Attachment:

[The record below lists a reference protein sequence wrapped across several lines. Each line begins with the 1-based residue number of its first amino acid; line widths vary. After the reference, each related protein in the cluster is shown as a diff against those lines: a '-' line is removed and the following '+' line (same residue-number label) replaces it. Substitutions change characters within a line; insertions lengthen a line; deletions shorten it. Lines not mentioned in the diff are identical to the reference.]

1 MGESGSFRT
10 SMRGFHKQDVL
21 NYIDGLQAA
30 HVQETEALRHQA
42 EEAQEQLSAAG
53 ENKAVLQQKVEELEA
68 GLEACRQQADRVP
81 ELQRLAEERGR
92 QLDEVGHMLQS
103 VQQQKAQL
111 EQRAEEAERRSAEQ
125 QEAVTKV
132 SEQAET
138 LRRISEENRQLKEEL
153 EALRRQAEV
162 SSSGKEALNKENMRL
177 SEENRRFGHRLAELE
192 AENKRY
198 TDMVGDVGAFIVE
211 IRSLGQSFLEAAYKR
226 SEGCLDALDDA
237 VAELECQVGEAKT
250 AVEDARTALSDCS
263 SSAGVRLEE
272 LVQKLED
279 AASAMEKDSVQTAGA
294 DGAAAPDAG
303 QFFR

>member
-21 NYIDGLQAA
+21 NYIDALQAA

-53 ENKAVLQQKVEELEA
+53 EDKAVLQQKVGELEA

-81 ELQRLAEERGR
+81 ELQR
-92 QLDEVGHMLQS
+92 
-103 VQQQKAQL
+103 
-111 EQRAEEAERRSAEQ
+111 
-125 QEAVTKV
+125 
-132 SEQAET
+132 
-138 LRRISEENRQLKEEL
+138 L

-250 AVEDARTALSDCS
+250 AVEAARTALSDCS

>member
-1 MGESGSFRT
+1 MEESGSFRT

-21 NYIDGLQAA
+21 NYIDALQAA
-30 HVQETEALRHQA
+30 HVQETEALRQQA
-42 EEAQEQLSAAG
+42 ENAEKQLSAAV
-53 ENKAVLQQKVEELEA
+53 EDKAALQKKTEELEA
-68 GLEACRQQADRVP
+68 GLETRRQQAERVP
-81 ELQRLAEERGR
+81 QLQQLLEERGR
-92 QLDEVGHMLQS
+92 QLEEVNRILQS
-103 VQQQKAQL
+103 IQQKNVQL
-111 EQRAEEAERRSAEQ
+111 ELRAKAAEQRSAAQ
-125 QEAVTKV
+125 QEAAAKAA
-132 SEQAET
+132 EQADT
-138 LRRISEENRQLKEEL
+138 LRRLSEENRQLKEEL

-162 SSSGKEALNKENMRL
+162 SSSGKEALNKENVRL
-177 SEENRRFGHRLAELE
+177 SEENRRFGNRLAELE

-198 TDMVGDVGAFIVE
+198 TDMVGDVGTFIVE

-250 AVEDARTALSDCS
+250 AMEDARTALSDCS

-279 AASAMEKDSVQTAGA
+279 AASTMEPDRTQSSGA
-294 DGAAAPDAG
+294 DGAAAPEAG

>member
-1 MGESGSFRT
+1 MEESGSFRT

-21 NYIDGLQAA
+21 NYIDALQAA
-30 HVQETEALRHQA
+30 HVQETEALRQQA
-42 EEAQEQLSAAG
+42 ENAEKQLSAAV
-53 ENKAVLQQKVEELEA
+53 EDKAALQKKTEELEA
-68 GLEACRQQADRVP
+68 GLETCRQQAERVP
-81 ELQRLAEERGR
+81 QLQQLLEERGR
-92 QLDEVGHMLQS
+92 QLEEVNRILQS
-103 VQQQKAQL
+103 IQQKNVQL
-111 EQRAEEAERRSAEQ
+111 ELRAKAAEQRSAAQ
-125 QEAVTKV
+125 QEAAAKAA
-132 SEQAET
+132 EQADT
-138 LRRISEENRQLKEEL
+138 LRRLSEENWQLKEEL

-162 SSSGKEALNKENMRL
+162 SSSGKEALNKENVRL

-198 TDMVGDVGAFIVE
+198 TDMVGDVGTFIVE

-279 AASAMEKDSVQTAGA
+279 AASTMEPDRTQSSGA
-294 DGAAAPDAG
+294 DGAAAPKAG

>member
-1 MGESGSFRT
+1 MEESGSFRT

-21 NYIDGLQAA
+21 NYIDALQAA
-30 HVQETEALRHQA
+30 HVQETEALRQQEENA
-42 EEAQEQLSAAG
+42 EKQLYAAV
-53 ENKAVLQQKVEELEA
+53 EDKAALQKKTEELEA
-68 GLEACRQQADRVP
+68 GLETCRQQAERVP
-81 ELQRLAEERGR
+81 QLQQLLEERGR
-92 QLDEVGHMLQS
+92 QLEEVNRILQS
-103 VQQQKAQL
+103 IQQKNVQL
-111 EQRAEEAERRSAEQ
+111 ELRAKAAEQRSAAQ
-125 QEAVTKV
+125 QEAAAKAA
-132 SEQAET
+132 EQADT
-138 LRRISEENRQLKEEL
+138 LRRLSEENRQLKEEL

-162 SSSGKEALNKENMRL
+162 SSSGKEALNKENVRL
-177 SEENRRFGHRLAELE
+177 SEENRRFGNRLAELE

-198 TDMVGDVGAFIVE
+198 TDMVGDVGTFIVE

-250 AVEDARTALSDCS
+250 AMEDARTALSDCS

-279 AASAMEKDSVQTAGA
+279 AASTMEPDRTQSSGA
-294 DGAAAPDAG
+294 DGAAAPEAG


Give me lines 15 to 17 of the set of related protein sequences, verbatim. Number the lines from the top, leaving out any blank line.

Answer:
138 LRRISEENRQLKEEL
153 EALRRQAEV
162 SSSGKEALNKENMRL